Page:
Late-period R&B and vintage 1960s soul never really faded into nostalgia in the coastal towns of the Carolinas, and in time the music and the regional bands that continued to play it generated what became known as "beach music" in the region. Beach music isn't a terribly precise term, however, and much like Louisiana's swamp pop style, it ends up being whatever gets played on the local stages and jukeboxes in the region, which isn't any kind of a problem for the local dancers, but is somewhat of a dilemma for folks who like to have their music tightly defined and categorized. This wonderful collection gets to the root of the matter, presenting 25 tracks of vintage soul and R&B from the 1950s, 1960s, and 1970s, and not the usual anthologized fare, either, but lesser-heard sides like the Allen Toussaint-produced "It Will Stand" by the Showmen from 1961; Bob & Earl's oddly majestic "Harlem Shuffle" from 1963; and the stomping, declarative "I've Been Hurt" by Bill Deal & the Rhondels from 1969. Whether or not this all adds up to a distinct style called beach music is open for debate, but there is no denying that these are great songs with plenty of swing left in them. Other highlights include "It Won't Be This Way (Always)" by the King Pins from 1963; the gorgeous and angelic-sounding "Ms. Grace" by the Tymes from 1974; James & Bobby Purify's version of Spooner Oldham and Dan Penn's "I'm Your Puppet" from 1966; and Betty Everett's original version of "You're No Good" from 1963, which was a huge hit a decade and a half later for Linda Ronstadt. You can call all this beach music if you want -- that's what it's called in the Carolinas -- or you can call it a great collection of obscure soul gems (although everything here charted, just not into the single digits). Either way, it's a great listen, and it sure won't confuse any dancers on the Carolina coast, or anywhere else for that matter.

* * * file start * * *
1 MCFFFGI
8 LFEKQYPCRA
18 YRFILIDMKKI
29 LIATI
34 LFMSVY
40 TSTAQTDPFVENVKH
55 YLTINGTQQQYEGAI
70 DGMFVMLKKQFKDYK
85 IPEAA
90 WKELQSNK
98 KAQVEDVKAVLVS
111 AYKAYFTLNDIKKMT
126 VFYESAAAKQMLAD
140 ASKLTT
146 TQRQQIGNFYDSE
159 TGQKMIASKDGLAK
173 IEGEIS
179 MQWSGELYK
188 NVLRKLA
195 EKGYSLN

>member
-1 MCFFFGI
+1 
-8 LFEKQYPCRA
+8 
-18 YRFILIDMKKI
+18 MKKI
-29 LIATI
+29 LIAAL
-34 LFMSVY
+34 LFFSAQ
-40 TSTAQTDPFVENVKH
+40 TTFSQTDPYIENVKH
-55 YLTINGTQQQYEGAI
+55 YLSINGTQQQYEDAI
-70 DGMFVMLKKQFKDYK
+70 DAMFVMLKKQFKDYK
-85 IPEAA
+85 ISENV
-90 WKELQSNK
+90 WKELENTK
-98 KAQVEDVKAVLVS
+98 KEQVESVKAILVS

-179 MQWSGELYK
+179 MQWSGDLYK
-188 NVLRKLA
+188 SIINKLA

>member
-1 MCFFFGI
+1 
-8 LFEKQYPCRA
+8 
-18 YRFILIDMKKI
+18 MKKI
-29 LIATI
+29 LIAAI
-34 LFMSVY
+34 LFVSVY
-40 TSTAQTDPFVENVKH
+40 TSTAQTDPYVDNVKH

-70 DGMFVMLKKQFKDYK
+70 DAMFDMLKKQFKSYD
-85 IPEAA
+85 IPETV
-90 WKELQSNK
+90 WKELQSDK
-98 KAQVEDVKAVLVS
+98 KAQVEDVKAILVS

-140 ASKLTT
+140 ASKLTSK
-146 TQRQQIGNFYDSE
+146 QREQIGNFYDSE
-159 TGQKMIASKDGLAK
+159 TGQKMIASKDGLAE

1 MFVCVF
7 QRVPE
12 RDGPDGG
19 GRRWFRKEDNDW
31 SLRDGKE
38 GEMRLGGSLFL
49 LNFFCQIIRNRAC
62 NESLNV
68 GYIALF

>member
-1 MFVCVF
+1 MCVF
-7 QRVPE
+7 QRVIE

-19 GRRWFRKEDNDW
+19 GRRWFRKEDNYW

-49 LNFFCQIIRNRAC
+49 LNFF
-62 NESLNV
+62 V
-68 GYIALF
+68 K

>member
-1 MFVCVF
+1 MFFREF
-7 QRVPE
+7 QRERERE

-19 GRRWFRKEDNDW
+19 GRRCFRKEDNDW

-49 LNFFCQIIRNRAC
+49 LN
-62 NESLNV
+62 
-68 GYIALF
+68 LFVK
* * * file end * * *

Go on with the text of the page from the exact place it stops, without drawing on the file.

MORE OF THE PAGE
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AllMusic Review by Steve Leggett